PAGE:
Tuesday, August 11, 2015


Most adults hope to write a book. Why not do so before it is too late? The author, a retired scientist who has published over 100 articles and has authored, co-authored, or edited a half-dozen books, tells the would-be author how to plan, prepare, publish, promote, and reap the pay-offs from writing a book, fiction or non-fiction.

Plan: determine your goals. Why are you writing? For self-satisfaction? For family, friends, and acquaintances? For the mass market? Your choice will influence how you go about publishing: merely printing, self-publishing, or using an indie, subsidy, or traditional publishing house. Writing for a large audience requires thinking about demographics: who is your ideal reader? Age, gender, location, race, ethnicity, income, politics, ethnicity, marital status…all count.

Prepare: book writing tips are given, from a constellation of authors. Nonfiction, approximately the truth, requires a degree of research that fiction, not necessarily the truth, will not, although historical fiction will need to take place in a real time and place. Your nonfiction title needs to be short, descriptive, possibly a bit puzzling, clarified by your subtitle. Your fiction title needs to evoke curiosity while signaling the genre of the book, as readers rarely buy books in genres other than their favorites. More advice is given on title, cover, dedication, table of contents, acknowledgment, foreword, and preface…what’s up front counts. Find time and space, then sit, think, write, perhaps “open a vein.” Heed the guidelines from Elements of Style. Dr. Cooper describes the basics of the most popular types of nonfiction and fiction books.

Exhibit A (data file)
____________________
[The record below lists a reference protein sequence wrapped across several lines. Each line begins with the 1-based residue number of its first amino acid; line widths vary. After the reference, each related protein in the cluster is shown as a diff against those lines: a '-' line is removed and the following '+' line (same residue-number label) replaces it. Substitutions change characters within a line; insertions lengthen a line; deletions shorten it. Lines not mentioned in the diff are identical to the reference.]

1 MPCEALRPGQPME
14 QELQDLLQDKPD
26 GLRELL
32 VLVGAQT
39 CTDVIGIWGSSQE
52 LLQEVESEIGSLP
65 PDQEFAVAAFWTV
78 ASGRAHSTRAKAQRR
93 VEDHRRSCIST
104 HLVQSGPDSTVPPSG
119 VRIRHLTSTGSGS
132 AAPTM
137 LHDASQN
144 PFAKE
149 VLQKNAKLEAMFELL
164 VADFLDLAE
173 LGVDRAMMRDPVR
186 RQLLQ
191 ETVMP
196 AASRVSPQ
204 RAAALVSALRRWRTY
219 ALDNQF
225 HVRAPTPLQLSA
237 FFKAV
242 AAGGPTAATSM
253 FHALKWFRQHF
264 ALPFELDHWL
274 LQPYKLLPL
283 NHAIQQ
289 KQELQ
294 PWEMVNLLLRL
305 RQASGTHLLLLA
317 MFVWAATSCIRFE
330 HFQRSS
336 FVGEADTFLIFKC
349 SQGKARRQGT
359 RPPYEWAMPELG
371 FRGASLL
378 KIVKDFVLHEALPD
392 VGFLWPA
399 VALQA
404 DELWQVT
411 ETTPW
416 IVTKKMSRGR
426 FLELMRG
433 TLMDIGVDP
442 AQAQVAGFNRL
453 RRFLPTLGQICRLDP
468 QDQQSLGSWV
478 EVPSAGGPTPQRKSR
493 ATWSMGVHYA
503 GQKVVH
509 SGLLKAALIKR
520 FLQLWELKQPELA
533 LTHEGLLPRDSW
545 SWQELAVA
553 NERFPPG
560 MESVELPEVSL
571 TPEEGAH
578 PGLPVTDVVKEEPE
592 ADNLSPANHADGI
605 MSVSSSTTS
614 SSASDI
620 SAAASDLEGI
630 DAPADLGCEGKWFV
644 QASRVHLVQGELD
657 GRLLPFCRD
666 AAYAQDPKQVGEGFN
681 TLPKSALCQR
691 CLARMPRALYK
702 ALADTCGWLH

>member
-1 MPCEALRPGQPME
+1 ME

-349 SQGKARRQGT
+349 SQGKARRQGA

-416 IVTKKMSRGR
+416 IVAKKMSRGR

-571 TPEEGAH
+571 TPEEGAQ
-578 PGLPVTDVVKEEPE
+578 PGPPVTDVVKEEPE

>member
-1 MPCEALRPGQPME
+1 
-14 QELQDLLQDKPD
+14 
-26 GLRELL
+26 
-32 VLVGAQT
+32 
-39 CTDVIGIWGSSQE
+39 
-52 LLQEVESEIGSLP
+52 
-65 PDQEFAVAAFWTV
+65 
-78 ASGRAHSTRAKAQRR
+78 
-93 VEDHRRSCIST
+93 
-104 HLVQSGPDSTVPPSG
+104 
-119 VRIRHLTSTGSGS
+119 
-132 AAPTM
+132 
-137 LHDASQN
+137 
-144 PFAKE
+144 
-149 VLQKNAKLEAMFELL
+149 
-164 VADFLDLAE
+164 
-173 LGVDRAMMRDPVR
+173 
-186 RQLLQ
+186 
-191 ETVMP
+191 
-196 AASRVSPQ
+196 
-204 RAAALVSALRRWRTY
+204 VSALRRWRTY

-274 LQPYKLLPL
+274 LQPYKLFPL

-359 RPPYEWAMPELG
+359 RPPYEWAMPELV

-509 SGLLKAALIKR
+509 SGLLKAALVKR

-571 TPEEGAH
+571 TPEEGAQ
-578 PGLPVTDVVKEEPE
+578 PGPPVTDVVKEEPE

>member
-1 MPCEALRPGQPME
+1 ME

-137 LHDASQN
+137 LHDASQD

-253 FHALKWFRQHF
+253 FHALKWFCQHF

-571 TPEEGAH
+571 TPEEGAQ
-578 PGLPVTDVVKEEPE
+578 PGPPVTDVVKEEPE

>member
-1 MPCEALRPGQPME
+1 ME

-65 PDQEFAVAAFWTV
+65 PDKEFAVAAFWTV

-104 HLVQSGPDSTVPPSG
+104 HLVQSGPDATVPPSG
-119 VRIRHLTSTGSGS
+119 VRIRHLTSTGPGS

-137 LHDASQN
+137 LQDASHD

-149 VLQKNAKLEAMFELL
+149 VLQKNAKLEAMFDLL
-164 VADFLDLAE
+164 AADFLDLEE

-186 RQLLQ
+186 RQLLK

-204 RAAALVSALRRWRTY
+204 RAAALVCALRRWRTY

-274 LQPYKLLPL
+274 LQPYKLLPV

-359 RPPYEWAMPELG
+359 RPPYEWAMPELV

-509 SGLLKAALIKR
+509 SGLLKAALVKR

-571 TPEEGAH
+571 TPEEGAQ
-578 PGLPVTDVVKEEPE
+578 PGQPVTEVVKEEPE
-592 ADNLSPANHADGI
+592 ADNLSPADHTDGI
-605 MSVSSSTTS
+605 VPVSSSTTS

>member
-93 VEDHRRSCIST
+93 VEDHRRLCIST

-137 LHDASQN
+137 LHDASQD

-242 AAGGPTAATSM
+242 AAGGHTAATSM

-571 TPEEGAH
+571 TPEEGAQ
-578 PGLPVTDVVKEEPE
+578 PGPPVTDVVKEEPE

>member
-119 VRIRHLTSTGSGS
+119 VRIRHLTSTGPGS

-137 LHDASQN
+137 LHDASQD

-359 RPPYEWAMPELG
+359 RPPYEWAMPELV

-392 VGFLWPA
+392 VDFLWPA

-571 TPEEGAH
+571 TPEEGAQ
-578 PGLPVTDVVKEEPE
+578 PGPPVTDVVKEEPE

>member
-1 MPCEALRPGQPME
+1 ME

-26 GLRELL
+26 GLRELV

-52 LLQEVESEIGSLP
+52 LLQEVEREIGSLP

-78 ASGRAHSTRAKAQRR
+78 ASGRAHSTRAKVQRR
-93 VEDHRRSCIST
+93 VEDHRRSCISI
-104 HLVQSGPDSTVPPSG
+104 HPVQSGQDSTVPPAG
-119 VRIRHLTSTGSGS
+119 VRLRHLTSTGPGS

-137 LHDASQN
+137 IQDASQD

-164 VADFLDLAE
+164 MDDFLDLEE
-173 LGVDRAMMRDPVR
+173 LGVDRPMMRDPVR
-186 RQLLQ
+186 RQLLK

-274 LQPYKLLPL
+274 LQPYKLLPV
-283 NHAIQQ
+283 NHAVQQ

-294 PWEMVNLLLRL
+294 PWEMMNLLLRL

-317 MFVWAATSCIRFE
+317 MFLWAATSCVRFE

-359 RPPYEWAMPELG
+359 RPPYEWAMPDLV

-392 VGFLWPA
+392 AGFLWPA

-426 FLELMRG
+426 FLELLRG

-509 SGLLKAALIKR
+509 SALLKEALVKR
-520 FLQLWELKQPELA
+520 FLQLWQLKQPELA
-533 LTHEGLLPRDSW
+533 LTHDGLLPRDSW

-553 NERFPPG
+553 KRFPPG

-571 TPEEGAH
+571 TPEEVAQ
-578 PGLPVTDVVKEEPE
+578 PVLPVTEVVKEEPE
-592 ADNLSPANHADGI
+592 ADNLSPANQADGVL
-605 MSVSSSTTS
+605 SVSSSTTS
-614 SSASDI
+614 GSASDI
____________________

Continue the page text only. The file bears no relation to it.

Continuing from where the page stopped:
Publish: computer manuscript preparation and print-on-demand technology have revolutionized publishing. A million new titles per year can reach the marketplace, ten times what was typical a decade or so ago. Authors can print their own books, work with an independent (“indie”) publisher, pay a subsidy or “vanity” press, or try to get published by a traditional publishing house, usually requiring fame or celebrity. Dr. Cooper tells of his use of Outskirts Press, a subsidy publisher that allows him editorial control, retention of all rights, speed to market, and electronic and print formats.

Promote: Once you’ve written your book, you want it read. To get beyond family, friends, and acquaintances, you need to have it known and to generate interest in it. Publicity is free advertising. An extensive chapter marshals the advice from a host of experts on getting maximum publicity for your book and for becoming yourself known, liked, and trusted, crucial if you are to translate book sales into other pay-offs. Traditional advertising as well as social media methods of free and paid notice are covered. If lucky, your book, and you, will go viral.

Pay-off: The author’s first book, Ting and I: A Memoir of Love, Courage, and Devotion, was written largely for family and friends, but went beyond that circle due to favorable publicity, with its themes of the power of love, the importance of marriage, and the value of life, even if severely disabled. It thanked many who had helped them. It opened up a writing and coaching business for him. Often books bring their authors benefits that dwarf royalties from book sales. A book can be “the best business card in the world.”

Write Your Book with Me combines a lighthearted, encouraging approach with insights derived from this author's experience and the wisdom of experts.


Published in December 2015 by Outskirts Press, available from them and amazon.com. bn.com, and other online booksellers. Free Kindle ebook copy now available at writeyourbookwithme.com. Comments welcomed. You will not be put on mailing list unless you request it.

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